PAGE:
One of the most common ways to determine the elemental composition of an unknown hydrocarbon is an analytical procedure called combustion analysis. A small, carefully weighed sample of an unknown compound that may contain carbon, hydrogen, nitrogen, and/or sulfur is burned in an oxygen atmosphere, and the quantities of the resulting gaseous products (CO2, H2O, N2, and SO2, respectively) are determined by one of several possible methods. This procedure is usually performed in a CHNS Analyzer (also known as a carbon-hydrogen, nitrogen, and sulfur analyzer, Figure $$\PageIndex{1}$$).   These analyzers are capable of handling a wide variety of sample types, including solids, liquids, volatile and viscous samples.

The general procedure used in combustion analysis is outlined schematically in Figure $$\PageIndex{2}$$ and a typical combustion analysis is illustrated in Examples $$\PageIndex{1}$$.  Since this methodology require that O2 must be added externally to burn the sample, the content of O in the organic compound cannot be measured directly. Therefore, it must be calculated by subtracting the mass of any other elements from the total mass of sample. Example 1 shows an example of how to calculate a empirical formula from a combustion analysis. Other elements, such as metals, can be determined by other methods.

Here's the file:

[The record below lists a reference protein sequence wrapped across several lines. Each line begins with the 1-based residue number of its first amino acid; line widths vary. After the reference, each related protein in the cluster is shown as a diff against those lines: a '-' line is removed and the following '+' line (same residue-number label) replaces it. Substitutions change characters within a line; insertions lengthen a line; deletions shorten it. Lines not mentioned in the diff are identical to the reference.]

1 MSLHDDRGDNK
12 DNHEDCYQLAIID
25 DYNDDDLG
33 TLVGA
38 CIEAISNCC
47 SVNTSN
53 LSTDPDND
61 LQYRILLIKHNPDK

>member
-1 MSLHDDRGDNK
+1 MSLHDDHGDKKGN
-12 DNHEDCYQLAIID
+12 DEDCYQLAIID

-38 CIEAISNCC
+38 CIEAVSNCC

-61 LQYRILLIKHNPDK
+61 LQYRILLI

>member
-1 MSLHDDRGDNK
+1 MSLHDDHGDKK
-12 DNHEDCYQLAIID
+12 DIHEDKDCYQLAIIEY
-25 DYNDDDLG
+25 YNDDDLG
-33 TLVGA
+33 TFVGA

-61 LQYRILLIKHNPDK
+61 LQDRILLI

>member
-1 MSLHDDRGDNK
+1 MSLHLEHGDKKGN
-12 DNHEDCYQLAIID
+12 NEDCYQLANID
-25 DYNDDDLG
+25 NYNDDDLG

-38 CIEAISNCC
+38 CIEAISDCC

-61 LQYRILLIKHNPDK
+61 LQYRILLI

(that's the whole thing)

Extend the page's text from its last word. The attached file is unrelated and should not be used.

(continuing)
Example $$\PageIndex{1}$$: Combustion of Isopropyl Alcohol

What is the empirical formulate for isopropyl alcohol (which contains only C, H and O) if the combustion of a 0.255 grams isopropyl alcohol sample produces 0.561 grams of CO2 and 0.306 grams of H2O?

Solution

From this information quantitate the amount of C and H in the sample.

$(0.561\; \cancel{g\; CO_2}) \left( \dfrac{1 \;mol\; CO_2}{44.0\; \cancel{g\;CO_2}}\right)=0.0128\; mol \; CO_2$

Since one mole of CO2 is made up of one mole of C and two moles of O, if we have 0.0128 moles of CO2 in our sample, then we know we have 0.0128 moles of C in the sample. How many grams of C is this?

$(0.0128 \; \cancel{mol\; C}) \left( \dfrac{12.011\; g \; C}{1\; \cancel{mol\;C}}\right)=0.154\; g \; C$

$(0.306 \; \cancel{g\; H_2O}) \left( \dfrac{1\; mol \; H_2O}{18.0\; \cancel{g \;H_2O}}\right)=0.017\; mol \; H_2O$